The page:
By the age of 14 she was herself working long hours in a cotton mill. The cotton dust combined with Rheumatic fever left Ivy with a heart murmur and a chest problem from a young age. However Ivy did not succumb to these physical setbacks and went on to live a long life. Her heart was not strong and yet, she had the strongest of hearts.
She married her first husband David Norris in 1939 at St James Church, Daisy Hill. David was 21 and Ivy was just 18. Their first born child was also called David, however she spent D Day (6th June 1944) having revolutionary new surgery so she could have other children. Many of her present descendants totally owe their lives to her determination in overcoming these medical problems. Quite simply, Ivy would do whatever it took.
She had many jobs in life, from landlady of the nearby Shepherds Inn at Lowton, to a seamstress and then a stock controller at the Vulcan in Newton Le Willows. However, with yet another tragic twist of fate she lost her husband David after 23 years of marriage, when he was just 44 years old. As a widower with 4 children, Ivy was once again thrown into survival mode. She met her present husband Frank Green a few years later and they settled down to a pleasant life in Newton Le Willows. Ivy Norris became Ivy Green.
As well as burying her own brother, sister and husband at a young age, Ivy had other crosses to bear. Few parents would want to outlive their own children, and yet Ivy had to suffer the loss of her eldest son David in tragic circumstances. Like his father before him, he was only in his early forties. A year later, she lost her Grandson John in a motorbike accident when he was just 21. She also lost Elizabeth her first born grandchild, from cancer. Elizabeth was also in her early forties and Ivy struggled to recover from this grief. Ivy also lost a great grandchild from a cot death. Living through so many personal tragedies, Ivy was hard and yet soft at the same time. She taught us that as life ends (sometimes too soon and too young) that life also goes on and we can survive, recover and heal. Ivy was a woman with great religious faith who prayed every day, and found enormous comfort from her spiritual beliefs. She always walked with Jesus in her heart. A kind and caring person, she prayed for others more so than herself.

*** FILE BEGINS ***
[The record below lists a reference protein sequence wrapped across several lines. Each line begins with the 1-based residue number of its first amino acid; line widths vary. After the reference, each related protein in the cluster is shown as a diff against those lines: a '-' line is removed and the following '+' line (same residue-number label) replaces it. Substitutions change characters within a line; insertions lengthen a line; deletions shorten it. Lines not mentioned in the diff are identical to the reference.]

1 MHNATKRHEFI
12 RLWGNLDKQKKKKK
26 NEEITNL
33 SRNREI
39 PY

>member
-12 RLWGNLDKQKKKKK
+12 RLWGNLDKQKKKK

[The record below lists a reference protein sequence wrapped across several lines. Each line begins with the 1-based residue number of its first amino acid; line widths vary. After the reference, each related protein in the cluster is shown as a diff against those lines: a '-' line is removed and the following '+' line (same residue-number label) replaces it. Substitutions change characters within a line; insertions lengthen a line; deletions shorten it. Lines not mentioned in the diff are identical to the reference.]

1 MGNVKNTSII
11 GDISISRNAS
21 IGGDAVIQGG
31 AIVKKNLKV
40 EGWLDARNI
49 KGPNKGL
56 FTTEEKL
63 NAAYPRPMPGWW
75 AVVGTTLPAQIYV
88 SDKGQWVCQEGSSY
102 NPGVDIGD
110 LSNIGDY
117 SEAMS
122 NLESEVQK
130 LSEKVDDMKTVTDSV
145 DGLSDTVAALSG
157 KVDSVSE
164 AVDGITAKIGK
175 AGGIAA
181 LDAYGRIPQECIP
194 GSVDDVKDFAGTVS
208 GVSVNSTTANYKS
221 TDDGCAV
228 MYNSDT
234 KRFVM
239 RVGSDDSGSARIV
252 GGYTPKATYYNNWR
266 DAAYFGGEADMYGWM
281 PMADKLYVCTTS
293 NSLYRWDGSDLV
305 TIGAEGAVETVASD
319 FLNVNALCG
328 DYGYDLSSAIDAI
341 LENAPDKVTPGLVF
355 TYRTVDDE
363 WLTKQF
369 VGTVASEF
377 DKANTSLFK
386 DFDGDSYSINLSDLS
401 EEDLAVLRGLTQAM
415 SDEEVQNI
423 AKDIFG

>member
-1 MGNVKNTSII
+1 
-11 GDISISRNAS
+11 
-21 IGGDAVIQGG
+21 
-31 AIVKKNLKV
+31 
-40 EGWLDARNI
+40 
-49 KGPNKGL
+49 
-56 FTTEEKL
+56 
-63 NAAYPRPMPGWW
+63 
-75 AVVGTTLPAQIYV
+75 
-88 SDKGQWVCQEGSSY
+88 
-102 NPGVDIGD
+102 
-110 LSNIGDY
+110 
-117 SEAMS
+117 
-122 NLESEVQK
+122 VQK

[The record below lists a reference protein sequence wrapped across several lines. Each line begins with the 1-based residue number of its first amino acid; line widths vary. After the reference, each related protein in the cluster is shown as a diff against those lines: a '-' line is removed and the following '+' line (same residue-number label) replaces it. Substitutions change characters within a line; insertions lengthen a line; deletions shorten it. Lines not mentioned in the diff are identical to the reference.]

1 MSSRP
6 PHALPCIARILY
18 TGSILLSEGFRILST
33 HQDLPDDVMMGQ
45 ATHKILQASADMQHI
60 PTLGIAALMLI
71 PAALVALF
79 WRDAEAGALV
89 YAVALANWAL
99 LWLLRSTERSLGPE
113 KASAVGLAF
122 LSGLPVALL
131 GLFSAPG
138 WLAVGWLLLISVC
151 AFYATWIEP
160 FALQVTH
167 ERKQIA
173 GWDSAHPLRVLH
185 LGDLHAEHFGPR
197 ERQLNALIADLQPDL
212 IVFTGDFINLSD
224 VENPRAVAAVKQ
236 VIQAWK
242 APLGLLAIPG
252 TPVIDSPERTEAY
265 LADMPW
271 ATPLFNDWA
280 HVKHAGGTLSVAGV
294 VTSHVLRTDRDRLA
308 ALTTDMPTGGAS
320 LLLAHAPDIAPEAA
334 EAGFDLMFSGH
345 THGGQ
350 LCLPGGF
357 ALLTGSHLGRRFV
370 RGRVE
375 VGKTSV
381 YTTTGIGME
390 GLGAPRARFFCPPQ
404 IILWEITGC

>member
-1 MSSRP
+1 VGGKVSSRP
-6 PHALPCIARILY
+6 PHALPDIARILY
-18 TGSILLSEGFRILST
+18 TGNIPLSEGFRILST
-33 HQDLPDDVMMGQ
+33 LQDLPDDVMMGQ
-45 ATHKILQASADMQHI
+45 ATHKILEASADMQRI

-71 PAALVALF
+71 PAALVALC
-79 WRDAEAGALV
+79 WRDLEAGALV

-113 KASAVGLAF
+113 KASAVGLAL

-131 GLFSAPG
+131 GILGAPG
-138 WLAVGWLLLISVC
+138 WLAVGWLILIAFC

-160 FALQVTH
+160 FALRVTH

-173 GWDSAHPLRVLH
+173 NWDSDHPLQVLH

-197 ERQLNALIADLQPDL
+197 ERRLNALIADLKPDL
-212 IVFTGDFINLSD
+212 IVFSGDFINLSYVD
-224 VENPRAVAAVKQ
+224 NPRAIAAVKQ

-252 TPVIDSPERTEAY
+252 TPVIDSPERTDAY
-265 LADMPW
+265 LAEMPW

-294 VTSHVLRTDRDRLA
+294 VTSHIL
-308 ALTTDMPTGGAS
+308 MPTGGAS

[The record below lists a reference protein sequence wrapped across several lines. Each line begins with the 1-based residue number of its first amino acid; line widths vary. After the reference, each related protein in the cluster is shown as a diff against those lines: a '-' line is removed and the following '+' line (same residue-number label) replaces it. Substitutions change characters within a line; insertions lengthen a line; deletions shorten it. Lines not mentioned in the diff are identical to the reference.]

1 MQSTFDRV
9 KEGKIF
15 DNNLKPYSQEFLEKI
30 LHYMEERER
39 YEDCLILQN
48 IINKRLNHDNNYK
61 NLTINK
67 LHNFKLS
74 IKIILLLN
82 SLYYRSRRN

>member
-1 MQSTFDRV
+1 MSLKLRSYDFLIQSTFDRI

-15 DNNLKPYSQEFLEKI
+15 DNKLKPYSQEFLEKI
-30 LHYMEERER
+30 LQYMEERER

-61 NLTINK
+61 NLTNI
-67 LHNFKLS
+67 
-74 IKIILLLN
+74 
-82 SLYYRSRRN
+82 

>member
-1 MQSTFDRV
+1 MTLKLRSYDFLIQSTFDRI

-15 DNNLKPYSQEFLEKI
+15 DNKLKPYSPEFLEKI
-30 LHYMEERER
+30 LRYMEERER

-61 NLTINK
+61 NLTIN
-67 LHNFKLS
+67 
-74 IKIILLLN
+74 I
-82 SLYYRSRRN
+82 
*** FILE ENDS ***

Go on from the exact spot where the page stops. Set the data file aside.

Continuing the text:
On a brighter note, for a poor Atherton girl - Ivy did travel the globe and lived a most amazing colourful life. Her sons lived in California and Australia respectively and Ivy travelled to both places on many occasions. Sorting through old family photographs, it seemed that Ivy could usually be found standing under a palm tree, at a BBQ, on a mountain in California, at a party, in a vineyard or standing on the steps of Sydney Opera house. Ivy was well travelled and in days of better health, enjoyed the good times to the full. In this last week of mourning, her family have found comfort in recalling many of her escapades and antics which reflected her sense of daring, fun, humour and adventure. There was never a dull moment with Ivy Green. She may be lost to the world right now, but leaves behind many amazing memories.
Ivy was a kind and caring woman who was much loved. She just became old and everything started to switch off, one by one, bit by bit. It was time for her to leave for new horizons and search for new adventures. She was blessed in that she did not leave this world alone. She was surrounded by her family and a great deal of love as she gasped her last breath. Outside the hospital window it started to snow and the landscape was like a Christmas Card. She missed seeing 2009 by just over 10 hours. She made sure that she would never be forgotten, choosing New Years Eve as her grand exit.
She is with her other family now and it is their turn to surround her in love…..but for those left behind – she is a wife, a mother, a Nana, a Great Grandma, a caring neighbour and a good friend who will always be missed and never forgotten.